Breadfruit by R.G. MacLeod
There it was again.
Well, actually, it was another one, one of about a dozen or so. This big green bumpy lumpy thing, a breadfruit.
Someone had just tossed it in the pit with the pig. I say pit, but it was just a big pile of rocks. Very hot rocks. These people had never heard of hickory, applewood, or pecan but that didn’t stop them from thinking they knew something about barbecue. Back home barbecue is what gets you elected. The dogcatcher couldn’t get elected without putting on a barbecue. These people had never heard of a dogcatcher.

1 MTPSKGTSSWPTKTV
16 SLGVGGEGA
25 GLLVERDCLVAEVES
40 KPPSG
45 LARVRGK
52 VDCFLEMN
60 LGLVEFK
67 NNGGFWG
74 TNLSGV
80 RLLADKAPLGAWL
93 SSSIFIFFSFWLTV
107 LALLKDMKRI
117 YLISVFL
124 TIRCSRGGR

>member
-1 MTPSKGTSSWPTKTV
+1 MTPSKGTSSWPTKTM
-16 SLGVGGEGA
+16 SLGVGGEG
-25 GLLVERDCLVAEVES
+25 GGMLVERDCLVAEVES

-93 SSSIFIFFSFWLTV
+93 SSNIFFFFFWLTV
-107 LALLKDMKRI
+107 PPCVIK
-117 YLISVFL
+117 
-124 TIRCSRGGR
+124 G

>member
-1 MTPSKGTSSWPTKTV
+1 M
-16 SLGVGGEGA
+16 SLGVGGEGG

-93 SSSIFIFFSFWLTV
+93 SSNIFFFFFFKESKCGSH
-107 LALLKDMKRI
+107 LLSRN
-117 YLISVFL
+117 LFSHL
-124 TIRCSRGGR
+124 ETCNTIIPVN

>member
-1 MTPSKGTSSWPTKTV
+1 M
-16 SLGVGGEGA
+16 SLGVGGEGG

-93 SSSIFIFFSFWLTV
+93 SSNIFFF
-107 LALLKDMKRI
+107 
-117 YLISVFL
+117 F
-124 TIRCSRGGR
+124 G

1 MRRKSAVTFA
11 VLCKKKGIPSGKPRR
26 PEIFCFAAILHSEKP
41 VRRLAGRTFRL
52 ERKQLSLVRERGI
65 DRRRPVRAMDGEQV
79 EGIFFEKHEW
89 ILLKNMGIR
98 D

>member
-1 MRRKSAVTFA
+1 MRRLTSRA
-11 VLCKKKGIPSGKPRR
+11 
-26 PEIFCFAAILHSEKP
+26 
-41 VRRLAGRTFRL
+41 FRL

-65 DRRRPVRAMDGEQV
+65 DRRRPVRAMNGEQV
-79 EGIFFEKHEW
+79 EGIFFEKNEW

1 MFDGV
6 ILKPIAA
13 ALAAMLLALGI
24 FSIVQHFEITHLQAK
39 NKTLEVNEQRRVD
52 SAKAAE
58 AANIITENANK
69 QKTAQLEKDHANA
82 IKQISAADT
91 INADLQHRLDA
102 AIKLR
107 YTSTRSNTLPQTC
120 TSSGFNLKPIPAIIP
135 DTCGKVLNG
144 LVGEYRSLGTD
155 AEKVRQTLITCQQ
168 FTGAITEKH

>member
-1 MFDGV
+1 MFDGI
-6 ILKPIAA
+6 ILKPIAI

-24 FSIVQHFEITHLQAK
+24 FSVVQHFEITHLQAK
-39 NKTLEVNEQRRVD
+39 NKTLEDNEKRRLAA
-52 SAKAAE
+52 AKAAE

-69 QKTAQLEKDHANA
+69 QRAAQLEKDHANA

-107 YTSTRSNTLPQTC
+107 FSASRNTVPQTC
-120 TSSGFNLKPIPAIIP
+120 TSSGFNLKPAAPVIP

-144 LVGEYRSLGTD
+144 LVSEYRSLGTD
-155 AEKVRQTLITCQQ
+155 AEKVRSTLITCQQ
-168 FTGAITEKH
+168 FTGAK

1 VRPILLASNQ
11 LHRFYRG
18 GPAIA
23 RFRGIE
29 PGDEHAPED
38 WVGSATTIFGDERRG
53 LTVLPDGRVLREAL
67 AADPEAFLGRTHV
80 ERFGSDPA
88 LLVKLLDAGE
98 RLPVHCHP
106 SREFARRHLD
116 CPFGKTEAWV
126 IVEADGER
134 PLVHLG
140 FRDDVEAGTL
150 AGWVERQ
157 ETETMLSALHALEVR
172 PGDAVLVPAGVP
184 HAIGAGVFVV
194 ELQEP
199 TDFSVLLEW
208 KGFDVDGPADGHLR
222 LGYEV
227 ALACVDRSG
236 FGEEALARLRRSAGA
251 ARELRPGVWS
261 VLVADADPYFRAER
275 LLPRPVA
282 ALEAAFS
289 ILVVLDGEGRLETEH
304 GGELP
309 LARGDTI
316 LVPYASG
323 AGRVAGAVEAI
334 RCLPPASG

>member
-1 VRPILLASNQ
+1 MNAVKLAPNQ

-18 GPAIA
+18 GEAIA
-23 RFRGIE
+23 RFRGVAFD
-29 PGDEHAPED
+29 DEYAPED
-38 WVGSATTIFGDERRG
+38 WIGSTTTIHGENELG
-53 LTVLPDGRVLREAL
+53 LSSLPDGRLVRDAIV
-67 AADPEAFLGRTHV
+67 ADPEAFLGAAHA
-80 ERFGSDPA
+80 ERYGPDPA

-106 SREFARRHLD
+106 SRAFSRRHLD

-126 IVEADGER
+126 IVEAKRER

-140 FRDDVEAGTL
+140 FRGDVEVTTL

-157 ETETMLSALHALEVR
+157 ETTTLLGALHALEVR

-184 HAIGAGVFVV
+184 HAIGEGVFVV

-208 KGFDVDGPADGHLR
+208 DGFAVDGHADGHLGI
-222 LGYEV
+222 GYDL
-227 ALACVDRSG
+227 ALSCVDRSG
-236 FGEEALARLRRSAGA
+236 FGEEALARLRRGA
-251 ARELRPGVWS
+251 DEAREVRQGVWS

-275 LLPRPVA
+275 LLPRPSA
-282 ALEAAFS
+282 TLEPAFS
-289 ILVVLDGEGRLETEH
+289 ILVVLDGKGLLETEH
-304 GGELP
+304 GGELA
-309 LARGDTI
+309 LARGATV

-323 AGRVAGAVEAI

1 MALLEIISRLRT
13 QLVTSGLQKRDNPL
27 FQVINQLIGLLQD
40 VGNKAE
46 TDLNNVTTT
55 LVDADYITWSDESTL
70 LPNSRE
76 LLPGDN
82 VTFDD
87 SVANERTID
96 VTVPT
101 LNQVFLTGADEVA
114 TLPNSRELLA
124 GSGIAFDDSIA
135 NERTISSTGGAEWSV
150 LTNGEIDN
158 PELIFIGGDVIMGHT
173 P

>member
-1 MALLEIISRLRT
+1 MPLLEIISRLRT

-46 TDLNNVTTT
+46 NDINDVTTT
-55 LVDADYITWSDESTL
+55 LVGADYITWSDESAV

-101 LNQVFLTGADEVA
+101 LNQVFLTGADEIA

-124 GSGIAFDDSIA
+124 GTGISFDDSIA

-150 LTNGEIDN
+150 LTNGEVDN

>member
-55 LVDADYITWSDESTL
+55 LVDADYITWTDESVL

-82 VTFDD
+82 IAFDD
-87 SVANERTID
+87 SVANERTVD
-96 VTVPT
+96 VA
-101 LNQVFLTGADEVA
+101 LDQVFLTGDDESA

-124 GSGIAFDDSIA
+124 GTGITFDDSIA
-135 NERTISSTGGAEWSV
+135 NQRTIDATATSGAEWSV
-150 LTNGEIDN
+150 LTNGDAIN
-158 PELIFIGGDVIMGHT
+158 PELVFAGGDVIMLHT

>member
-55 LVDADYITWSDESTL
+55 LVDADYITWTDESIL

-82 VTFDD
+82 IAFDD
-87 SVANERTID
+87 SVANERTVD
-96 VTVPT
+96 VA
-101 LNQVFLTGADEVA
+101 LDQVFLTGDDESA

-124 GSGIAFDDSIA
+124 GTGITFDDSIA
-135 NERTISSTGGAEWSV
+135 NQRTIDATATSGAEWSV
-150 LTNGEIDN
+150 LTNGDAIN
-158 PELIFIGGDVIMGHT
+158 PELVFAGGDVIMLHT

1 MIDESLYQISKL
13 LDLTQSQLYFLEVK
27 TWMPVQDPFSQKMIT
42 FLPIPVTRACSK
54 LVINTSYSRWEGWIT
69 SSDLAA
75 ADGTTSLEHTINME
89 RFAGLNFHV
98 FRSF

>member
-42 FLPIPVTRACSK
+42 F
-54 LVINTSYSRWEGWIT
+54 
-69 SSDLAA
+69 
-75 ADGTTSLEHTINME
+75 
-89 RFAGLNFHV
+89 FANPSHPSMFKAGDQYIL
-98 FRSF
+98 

Fortunately, they had heard of God. Not so many years ago, it might have been me on those hot rocks.
Breadfruit grows in Indonesia, Polynesia, Micronesia, Melanesia, all over the South Pacific. It was taken everywhere humans settled, often in outrigger canoes fashioned from the trunks of the trees that bore the fruit.
I didn’t come here in a canoe. I plummeted from the sky, riding down on a pillar of smoke and flame until I un-jammed my canopy and hit the silk seconds before my P-38 slammed into the reef.
As I watch steam and smoke curl from between banana leaves, I see a submarine surface beyond the reef. It’s American, come to take me back to Guadalcanal. The warriors paddle me out to meet the sub as I wonder about the meal I missed. I eat on the submarine. Never has Spam tasted so bad.